Once, the DTSC sweeps were complete, the respective county had to get a right-of-entry permit from the owner to restore their lots. The Butte fire required more than 800 entry permits while more than 1,300 were needed for the Valley cleanup.

After a right-of-entry permit was obtained, a sign was posted at each parcel to indicate the status of debris removal. A series of stickers were placed on the sign to give the homeowner and public an idea of the progress being made.

The next step is site documentation. Among other things, this includes identifying and marking property lines, utilities, and inspecting any remaining structures. After documentation is complete, asbestos sampling and abatement is performed if necessary. 224 lots on the Butte locations required asbestos abatement, while another 67 on the Valley parcels warranted abatement.

Laborers in tyvek suits and respirators clearing a property in Anderson Springs.

Laborers in tyvek suits and respirators clearing a property in Anderson Springs.

With the asbestos work complete, a five to six person debris removal crew, donned in level C protective attire and HEPA respirators, set out to work. Crews typically consist of four laborers and two operating engineers.

First, the debris is segregated. Metals and concrete are collected into separate piles for recycling. Burned out vehicles are disposed of or recycled. Nearly a third of the fire ruins are being recycled.

Clearing by hand

Laborers picking through the remains of a property in Calaveras County.

Next, the top three to six inches of soil is removed under the footprint of the ash.  The soil, ash and the remaining debris are collected and removed for disposal. Great care was taken during this process to recover as many personal mementos as possible. “In many cases, workers have had to delicately filter through soil and ash to find jewelry, coins and other valuables,” said Sukut Project Manager Chris Johnsen.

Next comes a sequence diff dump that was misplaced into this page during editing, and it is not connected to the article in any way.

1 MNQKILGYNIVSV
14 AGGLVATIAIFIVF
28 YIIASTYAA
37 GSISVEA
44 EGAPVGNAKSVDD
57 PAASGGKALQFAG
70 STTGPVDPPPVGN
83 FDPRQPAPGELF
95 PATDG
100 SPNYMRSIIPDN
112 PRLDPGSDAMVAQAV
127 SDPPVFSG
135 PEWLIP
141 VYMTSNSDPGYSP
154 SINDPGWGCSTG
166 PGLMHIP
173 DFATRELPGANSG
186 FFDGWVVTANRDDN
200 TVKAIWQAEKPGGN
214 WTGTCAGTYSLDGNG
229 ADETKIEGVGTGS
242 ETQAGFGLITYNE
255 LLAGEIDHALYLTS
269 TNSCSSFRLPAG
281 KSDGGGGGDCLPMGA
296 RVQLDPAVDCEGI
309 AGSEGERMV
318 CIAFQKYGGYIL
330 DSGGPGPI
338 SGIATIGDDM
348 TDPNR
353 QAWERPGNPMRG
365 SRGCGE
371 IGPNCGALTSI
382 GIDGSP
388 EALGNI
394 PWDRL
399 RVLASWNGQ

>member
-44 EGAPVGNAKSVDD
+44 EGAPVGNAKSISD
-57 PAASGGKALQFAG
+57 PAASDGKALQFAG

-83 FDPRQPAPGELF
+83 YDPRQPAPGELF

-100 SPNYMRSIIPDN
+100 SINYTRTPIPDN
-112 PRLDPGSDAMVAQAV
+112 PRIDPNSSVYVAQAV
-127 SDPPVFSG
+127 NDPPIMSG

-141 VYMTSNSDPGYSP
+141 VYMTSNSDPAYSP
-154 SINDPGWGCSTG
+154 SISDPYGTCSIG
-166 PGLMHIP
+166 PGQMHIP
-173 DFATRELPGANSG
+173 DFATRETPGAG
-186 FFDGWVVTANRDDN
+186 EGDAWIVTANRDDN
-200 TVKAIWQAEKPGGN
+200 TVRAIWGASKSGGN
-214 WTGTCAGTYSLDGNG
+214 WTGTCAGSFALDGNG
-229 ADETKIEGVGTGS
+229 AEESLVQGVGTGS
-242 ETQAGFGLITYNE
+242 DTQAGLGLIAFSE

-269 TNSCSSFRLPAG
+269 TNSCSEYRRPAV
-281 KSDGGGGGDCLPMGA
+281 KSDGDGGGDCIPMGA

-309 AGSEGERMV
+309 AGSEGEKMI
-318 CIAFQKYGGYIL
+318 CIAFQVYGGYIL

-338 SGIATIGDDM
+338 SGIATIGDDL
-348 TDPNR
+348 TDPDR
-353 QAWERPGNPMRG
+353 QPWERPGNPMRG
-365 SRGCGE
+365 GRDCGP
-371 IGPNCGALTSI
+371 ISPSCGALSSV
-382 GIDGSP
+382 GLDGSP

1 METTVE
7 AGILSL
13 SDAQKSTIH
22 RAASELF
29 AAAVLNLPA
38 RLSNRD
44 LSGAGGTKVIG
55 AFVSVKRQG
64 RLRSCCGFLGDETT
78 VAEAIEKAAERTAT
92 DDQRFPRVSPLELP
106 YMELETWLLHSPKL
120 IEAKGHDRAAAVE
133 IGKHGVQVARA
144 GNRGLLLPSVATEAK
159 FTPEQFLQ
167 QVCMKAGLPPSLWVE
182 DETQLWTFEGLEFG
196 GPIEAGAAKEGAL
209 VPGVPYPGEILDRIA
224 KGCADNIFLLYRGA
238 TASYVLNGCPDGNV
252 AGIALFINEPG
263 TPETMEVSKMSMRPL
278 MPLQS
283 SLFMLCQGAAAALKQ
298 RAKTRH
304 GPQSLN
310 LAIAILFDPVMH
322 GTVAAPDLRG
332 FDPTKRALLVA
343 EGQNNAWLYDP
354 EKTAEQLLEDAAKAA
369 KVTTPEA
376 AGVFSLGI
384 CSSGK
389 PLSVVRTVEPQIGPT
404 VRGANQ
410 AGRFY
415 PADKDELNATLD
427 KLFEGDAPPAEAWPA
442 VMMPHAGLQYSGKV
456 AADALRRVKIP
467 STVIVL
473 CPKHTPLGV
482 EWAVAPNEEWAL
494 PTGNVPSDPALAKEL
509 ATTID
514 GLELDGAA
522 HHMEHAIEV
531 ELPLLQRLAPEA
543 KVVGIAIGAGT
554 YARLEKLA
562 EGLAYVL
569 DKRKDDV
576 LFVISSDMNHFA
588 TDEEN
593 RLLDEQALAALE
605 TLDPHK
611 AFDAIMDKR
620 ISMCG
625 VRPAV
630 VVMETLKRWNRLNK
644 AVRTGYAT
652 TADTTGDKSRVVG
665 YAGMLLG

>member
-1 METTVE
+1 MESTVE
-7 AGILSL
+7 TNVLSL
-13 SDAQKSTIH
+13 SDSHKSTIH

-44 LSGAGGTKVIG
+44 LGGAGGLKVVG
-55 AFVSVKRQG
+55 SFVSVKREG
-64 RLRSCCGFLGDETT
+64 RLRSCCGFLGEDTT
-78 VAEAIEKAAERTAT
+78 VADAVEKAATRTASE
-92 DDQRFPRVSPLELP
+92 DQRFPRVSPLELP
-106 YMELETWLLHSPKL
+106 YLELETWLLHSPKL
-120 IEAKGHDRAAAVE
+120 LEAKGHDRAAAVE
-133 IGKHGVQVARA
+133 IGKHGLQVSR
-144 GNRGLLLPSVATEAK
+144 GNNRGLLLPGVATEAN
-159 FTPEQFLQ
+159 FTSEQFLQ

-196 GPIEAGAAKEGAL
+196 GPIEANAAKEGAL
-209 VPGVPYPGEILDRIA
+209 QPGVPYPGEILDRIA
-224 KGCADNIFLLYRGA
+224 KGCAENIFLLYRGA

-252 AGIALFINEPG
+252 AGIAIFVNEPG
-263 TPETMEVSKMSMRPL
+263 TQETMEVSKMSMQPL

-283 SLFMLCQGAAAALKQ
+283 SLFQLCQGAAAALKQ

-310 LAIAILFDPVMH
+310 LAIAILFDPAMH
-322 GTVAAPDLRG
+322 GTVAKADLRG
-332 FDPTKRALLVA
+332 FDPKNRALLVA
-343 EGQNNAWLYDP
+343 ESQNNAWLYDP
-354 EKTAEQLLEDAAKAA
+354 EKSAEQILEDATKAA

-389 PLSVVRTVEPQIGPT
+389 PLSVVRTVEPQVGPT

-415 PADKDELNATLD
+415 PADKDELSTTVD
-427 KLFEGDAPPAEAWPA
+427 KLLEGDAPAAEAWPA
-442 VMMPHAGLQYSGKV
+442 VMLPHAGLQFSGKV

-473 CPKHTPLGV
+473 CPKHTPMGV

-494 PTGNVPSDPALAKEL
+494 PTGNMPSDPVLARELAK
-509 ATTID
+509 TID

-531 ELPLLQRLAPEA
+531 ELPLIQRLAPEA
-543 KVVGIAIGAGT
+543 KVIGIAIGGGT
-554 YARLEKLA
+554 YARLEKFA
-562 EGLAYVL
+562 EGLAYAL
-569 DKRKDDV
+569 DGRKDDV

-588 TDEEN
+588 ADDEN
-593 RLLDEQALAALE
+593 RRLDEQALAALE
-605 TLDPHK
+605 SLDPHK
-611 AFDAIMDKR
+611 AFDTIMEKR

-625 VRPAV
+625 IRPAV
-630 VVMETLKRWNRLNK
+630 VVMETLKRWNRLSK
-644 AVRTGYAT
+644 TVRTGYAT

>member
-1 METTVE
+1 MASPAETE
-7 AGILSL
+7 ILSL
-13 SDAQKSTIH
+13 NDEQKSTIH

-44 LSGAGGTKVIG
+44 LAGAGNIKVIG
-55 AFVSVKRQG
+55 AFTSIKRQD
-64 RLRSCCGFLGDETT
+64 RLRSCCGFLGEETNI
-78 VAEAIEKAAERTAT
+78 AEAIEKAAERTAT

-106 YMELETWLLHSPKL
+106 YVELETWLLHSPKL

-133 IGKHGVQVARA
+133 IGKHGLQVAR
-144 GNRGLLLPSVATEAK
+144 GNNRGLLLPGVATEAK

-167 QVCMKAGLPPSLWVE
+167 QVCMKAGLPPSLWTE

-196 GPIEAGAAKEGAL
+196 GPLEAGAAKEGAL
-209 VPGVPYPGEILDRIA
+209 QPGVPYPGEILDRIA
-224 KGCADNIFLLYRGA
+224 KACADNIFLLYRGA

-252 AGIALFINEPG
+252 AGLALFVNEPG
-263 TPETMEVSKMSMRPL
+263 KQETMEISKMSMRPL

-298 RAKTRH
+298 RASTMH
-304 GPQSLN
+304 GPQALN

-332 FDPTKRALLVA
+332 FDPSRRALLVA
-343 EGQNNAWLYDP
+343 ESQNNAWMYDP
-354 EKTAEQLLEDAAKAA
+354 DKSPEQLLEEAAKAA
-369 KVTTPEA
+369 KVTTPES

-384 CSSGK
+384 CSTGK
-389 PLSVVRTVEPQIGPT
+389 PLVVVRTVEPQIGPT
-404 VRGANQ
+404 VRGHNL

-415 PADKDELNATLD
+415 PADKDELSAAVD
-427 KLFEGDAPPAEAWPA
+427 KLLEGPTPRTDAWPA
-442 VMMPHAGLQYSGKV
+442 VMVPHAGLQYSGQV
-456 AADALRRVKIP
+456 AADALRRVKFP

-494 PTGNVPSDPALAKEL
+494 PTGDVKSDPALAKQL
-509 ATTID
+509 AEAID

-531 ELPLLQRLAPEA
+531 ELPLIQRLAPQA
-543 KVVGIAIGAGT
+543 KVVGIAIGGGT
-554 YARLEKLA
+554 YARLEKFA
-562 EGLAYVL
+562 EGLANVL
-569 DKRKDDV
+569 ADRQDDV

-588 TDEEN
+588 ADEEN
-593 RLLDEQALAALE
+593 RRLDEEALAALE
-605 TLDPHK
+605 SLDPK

Once all the materials are hauled away for disposal or recycling, the lot is then graded. Now the soil is sampled to determine if the contaminants have been removed. If soil analysis results do not meet requirements, another layer of soil is removed and disposed of. This process repeats until the prescribed cleanup goal is met.

A cleared lot with straw wattle and erosion control matting in place.

A cleared lot with straw wattle and erosion control matting in place.

Soil erosion from burned out landscapes pose a threat to watersheds, so the final task for each lot is erosion control. Depending upon the slope of the property; hydroseeding, coconut erosion control blankets for steeper slopes, and straw wattle around perimeters are used to keep soils from running off.

To haul off the waste or recycling debris ten wheeler trucks were utilized. These sized trucks were passable across the many miles of unpaved, private roads and driveways. The Butte burn area is traced by more than 100 miles of private roads.

Laborers use long poles to maneuver the plastic sheeting into place.

Laborers use long poles to maneuver the plastic sheeting into place.

Each ten wheeler can haul ten to 12 cubic yards of material or up to 15 tons. The number of trucks for each site varied widely, but a typical single family lot can produce 12 to 14 tons of waste.

To protect the public, every load of waste was wrapped in plastic. The bed of the ten wheeler was lined with a sheet of plastic. After the debris was placed in the bottom of the truck bed, another sheet of plastic was placed over the top of the loaded waste.

In late January, a Sukut unit came across a parcel with a tremendous amount of debris. Most of it had probably been another man’s trash, but it was this owner’s treasure – collected over many, many years.

The partial collection of a property owner's materials destroyed by the Butte Fire.

The partial collection of a property owner’s materials destroyed by the Butte Fire. Photos courtesy of Sukut Construction.

The crew estimated it was going to take 170 trucks to haul away the waste from this troublesome lot. In order to gain access the property, the staff worked for a day and a half to remove the debris from the driveway alone. Additionally, the driveway, only tens of yards long, had to be rebuilt in order to support the weight of the 10 wheelers. It took nine loads of 1.5 inch rock to reconstruct the temporary lane. Luckily this location was an exception and not a typical lot.